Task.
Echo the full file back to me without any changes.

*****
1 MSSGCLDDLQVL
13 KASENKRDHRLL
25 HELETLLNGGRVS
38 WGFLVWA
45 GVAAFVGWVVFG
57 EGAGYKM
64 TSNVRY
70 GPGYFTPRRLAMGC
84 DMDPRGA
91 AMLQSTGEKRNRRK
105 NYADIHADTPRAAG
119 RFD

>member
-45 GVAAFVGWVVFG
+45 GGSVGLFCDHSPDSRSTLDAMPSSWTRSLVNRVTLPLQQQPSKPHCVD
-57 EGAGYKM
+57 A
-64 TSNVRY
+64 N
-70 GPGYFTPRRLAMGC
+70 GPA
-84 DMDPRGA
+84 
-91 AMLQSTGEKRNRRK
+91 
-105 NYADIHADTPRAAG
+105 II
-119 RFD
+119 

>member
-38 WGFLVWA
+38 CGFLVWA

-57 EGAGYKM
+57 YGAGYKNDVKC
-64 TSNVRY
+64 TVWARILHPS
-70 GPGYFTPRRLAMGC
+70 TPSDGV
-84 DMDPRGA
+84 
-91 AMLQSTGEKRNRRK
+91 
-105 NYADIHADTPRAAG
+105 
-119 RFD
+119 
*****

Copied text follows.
1 MSSGCLDDLQVL
13 KASENKRDHRLL
25 HELETLLNGGRVS
38 WGFLVWA
45 GVAAFVGWVVFG
57 EGAGYKM
64 TSNVRY
70 GPGYFTPRRLAMGC
84 DMDPRGA
91 AMLQSTGEKRNRRK
105 NYADIHADTPRAAG
119 RFD

>member
-45 GVAAFVGWVVFG
+45 GGSVGLFCDHSPDSRSTLDAMPSSWTRSLVNRVTLPLQQQPSKPHCVD
-57 EGAGYKM
+57 A
-64 TSNVRY
+64 N
-70 GPGYFTPRRLAMGC
+70 GPA
-84 DMDPRGA
+84 
-91 AMLQSTGEKRNRRK
+91 
-105 NYADIHADTPRAAG
+105 II
-119 RFD
+119 

>member
-38 WGFLVWA
+38 CGFLVWA

-57 EGAGYKM
+57 YGAGYKNDVKC
-64 TSNVRY
+64 TVWARILHPS
-70 GPGYFTPRRLAMGC
+70 TPSDGV
-84 DMDPRGA
+84 
-91 AMLQSTGEKRNRRK
+91 
-105 NYADIHADTPRAAG
+105 
-119 RFD
+119 